Today, it is difficult for us to explain why similar understandings escaped the attention of so numerous savants, scientists, theologians, ancient and modern, who were studying and commenting on every word in and around the Hebrew Bible (HB in what follows) – the principal literary and religious carrier of BH and the main and first spiritual source of, respectively, Judaism and Christianity.
1) The present text is intended for people whose religious and cultural backgrounds are sufficiently rich to satisfy their inquisitiveness, without Mathematical, Linguistic, Biblical, or Theological preparedness.
2) In particular, we will not involve the reader into the grammatical definitions of BH, which could be easily found on the internet and in books. What are we interested in are the foundational and morphological conditions of this language, which manifest openly, from our point of view, their “artificial” origins. For reasons we can only guess, these aspects of BH and, inevitably, of the mysterious proto-Semitic language, of which BH is a fossil, were previously fully ignored.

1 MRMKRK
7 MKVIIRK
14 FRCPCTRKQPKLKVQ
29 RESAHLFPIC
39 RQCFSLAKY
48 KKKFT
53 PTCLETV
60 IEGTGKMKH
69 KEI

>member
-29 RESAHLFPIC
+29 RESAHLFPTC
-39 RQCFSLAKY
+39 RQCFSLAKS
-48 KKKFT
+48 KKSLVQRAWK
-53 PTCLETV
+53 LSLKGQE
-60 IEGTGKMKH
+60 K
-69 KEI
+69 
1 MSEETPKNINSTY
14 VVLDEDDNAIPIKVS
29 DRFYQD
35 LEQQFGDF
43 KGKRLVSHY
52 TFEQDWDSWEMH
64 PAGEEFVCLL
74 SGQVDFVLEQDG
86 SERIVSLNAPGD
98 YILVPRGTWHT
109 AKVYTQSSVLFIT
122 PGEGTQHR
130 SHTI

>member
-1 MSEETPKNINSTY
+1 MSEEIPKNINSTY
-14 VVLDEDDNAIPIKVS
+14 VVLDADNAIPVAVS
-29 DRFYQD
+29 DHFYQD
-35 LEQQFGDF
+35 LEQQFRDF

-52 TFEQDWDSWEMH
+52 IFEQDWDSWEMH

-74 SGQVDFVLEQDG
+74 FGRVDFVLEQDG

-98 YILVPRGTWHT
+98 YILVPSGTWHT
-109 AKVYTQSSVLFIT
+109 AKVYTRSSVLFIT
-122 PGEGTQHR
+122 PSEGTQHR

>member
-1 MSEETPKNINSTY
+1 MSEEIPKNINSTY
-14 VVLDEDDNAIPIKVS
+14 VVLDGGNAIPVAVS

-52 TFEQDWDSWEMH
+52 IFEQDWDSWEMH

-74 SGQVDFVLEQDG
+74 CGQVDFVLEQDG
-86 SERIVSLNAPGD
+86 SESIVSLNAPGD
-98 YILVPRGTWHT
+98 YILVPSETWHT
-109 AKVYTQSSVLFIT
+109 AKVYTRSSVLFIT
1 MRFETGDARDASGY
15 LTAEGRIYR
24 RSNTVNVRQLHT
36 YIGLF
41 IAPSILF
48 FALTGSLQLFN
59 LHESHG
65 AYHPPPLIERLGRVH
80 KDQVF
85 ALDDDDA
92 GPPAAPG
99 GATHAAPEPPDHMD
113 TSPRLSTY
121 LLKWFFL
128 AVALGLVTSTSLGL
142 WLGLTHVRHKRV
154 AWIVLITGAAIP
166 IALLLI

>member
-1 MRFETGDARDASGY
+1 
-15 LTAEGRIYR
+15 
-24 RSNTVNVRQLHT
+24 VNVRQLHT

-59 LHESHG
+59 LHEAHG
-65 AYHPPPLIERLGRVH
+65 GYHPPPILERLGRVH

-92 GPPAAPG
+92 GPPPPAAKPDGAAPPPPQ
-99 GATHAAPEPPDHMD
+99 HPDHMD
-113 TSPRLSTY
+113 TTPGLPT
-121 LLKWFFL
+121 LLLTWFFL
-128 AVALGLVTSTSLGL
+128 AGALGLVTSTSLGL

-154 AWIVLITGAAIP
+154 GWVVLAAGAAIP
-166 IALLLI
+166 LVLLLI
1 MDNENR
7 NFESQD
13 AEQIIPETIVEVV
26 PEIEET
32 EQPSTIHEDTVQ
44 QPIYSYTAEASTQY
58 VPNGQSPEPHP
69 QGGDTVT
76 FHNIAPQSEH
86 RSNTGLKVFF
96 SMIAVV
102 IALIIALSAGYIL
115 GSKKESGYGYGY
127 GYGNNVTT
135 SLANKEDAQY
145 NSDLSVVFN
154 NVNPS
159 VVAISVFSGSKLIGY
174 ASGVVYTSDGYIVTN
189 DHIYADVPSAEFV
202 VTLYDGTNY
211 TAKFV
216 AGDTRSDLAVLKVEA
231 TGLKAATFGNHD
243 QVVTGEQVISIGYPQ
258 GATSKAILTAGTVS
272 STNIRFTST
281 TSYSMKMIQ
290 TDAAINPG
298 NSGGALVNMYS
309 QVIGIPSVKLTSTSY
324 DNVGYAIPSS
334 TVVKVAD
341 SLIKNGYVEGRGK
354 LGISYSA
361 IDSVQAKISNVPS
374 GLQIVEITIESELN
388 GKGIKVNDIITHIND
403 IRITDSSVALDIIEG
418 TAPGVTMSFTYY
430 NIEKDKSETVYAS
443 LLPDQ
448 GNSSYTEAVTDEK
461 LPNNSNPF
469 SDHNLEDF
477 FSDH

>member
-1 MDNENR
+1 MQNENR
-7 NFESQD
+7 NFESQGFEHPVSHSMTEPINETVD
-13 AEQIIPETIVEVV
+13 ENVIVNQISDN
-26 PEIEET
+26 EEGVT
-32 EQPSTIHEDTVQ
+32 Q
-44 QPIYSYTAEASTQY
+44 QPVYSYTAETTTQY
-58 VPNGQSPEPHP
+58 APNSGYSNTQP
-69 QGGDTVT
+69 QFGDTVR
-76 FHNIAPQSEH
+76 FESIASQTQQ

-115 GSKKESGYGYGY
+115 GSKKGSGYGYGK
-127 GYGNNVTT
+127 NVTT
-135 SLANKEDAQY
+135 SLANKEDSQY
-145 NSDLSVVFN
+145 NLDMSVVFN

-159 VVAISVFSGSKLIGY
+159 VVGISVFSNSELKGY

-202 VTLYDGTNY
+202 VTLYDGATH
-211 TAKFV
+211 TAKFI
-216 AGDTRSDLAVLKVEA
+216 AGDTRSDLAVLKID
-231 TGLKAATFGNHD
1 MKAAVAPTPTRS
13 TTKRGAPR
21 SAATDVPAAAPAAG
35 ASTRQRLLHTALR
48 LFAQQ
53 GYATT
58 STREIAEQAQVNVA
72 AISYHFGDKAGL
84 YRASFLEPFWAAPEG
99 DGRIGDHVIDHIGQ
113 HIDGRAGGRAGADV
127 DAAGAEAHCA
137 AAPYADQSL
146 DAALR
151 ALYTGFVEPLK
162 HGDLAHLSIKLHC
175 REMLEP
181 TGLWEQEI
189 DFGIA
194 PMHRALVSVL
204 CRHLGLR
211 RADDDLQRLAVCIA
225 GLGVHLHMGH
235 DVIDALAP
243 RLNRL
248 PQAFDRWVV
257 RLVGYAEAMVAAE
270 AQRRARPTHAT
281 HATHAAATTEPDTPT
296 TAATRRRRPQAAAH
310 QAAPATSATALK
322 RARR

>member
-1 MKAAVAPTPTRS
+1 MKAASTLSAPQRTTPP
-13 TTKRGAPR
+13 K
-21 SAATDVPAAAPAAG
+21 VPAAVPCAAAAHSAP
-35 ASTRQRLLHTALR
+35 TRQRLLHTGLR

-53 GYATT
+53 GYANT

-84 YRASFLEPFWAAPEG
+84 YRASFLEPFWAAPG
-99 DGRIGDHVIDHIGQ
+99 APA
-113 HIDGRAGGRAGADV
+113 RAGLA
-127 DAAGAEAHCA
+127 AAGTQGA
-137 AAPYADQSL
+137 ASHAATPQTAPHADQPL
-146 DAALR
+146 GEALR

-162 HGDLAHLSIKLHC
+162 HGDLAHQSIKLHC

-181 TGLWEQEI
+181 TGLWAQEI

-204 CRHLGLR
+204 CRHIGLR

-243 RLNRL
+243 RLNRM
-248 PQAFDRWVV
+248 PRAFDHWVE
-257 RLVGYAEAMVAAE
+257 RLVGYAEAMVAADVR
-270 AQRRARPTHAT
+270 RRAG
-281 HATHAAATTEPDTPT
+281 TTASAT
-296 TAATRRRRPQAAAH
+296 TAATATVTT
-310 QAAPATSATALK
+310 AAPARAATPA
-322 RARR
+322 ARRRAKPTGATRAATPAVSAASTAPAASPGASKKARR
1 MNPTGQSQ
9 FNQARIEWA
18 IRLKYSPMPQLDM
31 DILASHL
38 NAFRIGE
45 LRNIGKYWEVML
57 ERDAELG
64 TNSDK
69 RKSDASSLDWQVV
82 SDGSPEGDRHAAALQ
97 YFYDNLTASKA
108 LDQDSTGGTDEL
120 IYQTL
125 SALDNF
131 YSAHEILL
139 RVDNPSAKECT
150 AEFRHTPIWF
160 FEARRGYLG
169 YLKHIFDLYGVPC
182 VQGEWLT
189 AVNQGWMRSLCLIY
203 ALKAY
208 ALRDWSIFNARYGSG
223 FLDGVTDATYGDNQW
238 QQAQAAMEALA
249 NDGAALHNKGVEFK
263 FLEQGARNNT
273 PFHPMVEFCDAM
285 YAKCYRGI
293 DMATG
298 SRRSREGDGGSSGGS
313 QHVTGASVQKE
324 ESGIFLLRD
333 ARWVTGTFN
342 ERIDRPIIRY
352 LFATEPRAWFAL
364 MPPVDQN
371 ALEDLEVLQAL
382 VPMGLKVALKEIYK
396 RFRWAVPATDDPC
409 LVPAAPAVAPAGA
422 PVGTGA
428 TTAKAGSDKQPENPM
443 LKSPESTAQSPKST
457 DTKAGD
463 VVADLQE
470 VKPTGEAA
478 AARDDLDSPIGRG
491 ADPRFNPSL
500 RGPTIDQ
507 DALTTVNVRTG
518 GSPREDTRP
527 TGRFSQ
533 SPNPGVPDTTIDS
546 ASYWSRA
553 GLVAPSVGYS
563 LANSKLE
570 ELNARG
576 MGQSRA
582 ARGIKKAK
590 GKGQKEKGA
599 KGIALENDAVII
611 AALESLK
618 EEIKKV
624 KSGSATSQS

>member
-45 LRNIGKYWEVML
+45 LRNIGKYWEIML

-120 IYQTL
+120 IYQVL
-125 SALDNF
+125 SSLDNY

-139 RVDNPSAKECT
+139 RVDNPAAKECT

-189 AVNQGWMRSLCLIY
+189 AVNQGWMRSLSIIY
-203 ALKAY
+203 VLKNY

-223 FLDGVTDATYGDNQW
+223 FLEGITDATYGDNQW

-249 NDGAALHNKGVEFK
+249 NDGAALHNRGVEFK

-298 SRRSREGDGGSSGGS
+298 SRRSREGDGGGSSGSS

From First Amateurish Observations to Mathematical Disclosure to Theological Discernment
It is when something is ugly that we can know that it is wrong. Mathematicians, like poets and other artists, can embody the Faith at the root of this ( David Warren, Essays in Idleness (2018).